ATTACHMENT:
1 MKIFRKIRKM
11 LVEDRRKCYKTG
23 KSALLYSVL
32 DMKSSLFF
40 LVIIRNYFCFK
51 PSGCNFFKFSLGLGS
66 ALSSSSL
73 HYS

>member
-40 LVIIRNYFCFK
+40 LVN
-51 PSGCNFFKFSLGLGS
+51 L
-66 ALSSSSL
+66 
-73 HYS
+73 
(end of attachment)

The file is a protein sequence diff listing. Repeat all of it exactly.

1 MKIFRKIRKM
11 LVEDRRKCYKTG
23 KSALLYSVL
32 DMKSSLFF
40 LVIIRNYFCFK
51 PSGCNFFKFSLGLGS
66 ALSSSSL
73 HYS

>member
-40 LVIIRNYFCFK
+40 LVN
-51 PSGCNFFKFSLGLGS
+51 L
-66 ALSSSSL
+66 
-73 HYS
+73 